Apple Blossom

COVID-19 Update

India’s healthcare system reels as COVID-19 ravages the country and hospitals face closure due to lack of oxygen supplies. It was reported that four hospitals were forced to close in the capital, Delhi. India has now become the new epi-centre of the virus with record-breaking numbers of cases and deaths for several consecutive days.

COVID-19 Vaccinations

Alternatives to AstraZeneca vaccine for under 40s ‘could be considered’ after new figures show an increase in the number of people who have developed blood clots. Vaccine chiefs are said to be examining whether under-40s should be given another jab after new data from the Medical Healthcare products and Regulatory Agency (MHRA) suggested the risk of forming a serious blood clot has jumped from one in 250,000 to around one in 126,600 in a fortnight. Earlier this month, new UK guidance was issued recommending that people aged 18 to 29 should be offered the Pfizer or Moderna vaccines, as the benefits of the AstraZeneca jab for younger people did not surpass the risks.

In the News Today

Oxford Street shoppers heckled over face masks as thousands protest coronavirus rules in London during a protest that was initially said to be part of the Kill the Bill movement but devolved into a protest against the rules around COVID-19. Some police officers were injured and several arrests were made.

Sunday 25 April 2021

This morning I am volunteering for Brownsea Island again but not on the island itself. I am on Poole Quay where visitors to the island board the ferry ready to answer any queries they may have. I cycle to the Poole Quay around the harbour. Walkers, joggers and cyclists make this something of an obstacle course and I sometimes have to veer on to the grass verging the tarmac. There are very few people around when I arrive but the sun is shining and the quay is soon busy with people strolling along by the harbour or enjoying a coffee outside one of several outlets. I am tempted by the smell of chips frying but by the time my shift finishes the queue is so long I decided not to bother and head back to the flat taking a different, quieter route.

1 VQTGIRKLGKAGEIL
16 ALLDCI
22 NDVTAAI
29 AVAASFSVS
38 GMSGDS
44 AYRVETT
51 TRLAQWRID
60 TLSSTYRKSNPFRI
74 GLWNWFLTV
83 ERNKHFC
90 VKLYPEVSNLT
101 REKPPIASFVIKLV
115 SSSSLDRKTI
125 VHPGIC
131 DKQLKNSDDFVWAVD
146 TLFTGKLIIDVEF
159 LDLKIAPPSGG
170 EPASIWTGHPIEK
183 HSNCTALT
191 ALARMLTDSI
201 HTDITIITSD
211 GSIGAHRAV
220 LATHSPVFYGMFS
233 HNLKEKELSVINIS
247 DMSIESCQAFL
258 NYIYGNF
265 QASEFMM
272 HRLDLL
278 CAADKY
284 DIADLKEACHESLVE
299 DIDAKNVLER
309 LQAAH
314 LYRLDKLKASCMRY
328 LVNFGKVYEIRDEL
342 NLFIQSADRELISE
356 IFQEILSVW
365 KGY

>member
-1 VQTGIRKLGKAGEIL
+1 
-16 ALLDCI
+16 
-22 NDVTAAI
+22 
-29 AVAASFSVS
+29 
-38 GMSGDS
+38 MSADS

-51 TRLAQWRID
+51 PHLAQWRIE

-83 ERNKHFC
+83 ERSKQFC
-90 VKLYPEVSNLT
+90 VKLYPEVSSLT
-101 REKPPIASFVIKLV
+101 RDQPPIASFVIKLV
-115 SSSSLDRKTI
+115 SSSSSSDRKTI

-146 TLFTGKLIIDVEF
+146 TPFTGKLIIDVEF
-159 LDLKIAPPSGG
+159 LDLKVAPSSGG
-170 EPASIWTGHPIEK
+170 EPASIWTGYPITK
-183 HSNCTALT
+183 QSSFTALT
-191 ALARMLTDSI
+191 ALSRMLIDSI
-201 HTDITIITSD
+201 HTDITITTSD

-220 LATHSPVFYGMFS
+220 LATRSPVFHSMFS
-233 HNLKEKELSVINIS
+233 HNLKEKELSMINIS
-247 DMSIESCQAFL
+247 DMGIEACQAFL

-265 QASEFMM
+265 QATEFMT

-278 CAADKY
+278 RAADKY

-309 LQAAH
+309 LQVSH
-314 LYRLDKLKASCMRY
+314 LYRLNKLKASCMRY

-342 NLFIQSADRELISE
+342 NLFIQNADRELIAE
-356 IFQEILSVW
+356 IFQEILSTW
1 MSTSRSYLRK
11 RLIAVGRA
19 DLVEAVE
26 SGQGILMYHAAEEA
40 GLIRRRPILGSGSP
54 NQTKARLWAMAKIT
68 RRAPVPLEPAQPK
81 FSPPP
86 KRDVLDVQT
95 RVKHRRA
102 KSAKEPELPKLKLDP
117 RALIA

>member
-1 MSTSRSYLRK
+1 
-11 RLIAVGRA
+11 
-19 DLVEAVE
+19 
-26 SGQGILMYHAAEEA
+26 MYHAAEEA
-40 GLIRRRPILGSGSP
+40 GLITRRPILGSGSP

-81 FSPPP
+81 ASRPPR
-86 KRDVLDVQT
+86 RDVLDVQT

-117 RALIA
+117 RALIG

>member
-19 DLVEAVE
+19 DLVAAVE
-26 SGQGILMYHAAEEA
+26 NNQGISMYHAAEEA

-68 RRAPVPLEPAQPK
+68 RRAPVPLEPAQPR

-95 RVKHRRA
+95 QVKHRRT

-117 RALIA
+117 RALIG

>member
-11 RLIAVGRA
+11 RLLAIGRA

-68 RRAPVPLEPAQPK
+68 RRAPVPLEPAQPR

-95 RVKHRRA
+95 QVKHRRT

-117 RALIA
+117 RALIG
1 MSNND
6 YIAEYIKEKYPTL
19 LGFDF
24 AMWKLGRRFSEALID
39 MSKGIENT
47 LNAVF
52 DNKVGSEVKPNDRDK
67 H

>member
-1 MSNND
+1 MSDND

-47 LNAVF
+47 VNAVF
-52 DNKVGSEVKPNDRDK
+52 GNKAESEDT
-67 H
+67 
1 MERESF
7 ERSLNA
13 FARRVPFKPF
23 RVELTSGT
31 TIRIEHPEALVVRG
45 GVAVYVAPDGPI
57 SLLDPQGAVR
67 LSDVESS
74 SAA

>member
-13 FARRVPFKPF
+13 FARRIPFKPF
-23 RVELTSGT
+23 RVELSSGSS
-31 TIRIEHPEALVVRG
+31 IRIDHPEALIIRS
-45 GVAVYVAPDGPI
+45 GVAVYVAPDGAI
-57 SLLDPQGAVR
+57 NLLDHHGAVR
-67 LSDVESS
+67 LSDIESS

On Duty at the Ferry to Brownsea Island on Poole Quay in Dorset

COVID-19 Update

India's richest people are fleeing on private jets as the country hits almost 350,000 COVID-19 infections and reported 2,767 deaths in another daily global record. The country’s ultra-rich are paying tens and thousands of dollars to escape the new epicentre of the virus. Some nations have announced the implementation of travel restrictions on visitors from India. One popular destination seems to be the United Arab Emirates but, according to the Sunday Times, at least eight private jets were flown to Britain from India in the last 24 hours as the UK implemented its own travel ban on the country.

COVID-19 Vaccinations

Over 30s to be offered the vaccine ‘within days’ after 40m Pfizer jabs deal secures more doses for Britain. These doses will also be used for a third booster dose to be given to the elderly this autumn.

Israel examining heart inflammation cases in people who received Pfizer COVID shot but has not yet drawn any conclusions. Pfizer said it has not observed a higher rate of the condition than would normally be expected in the general population. Israel's pandemic response coordinator, Nachman Ash, said that a preliminary study showed "tens of incidents" of myocarditis occurring among more than 5 million vaccinated people, primarily after the second dose and mostly among people up to age 30.

Some Government Statistics

By 5 pm on 19 April, a total of 4,390,783 (total that day 2,963) positive COVID-19 tests have been recorded and the cumulative total of deaths within 28 days of a positive test is 127,274 including a daily total of 4. By the end of the week on 25 April, the total of positive cases had risen to 4,404,882 (total that day 1,712) positive tests, and the cumulative total of deaths within 28 days of a positive test is 127,428 including a daily total of 11. Total deaths with COVID-19 on the death certificate is now 150,841, an increase this week of 422 (this statistic lags behind the daily statistics as it is updated on a weekly basis).

More next week

Valery Collins is the Experienced Traveller
Valery Collins the Experienced Traveller
An excellent raconteur, Valery has been writing about her experiences on the road since she started travelling 25 years ago. After publishing 4 books she turned to online travel writing and photography. Today she is editor, features’ writer and reviewer for and regularly contributes guided city walks to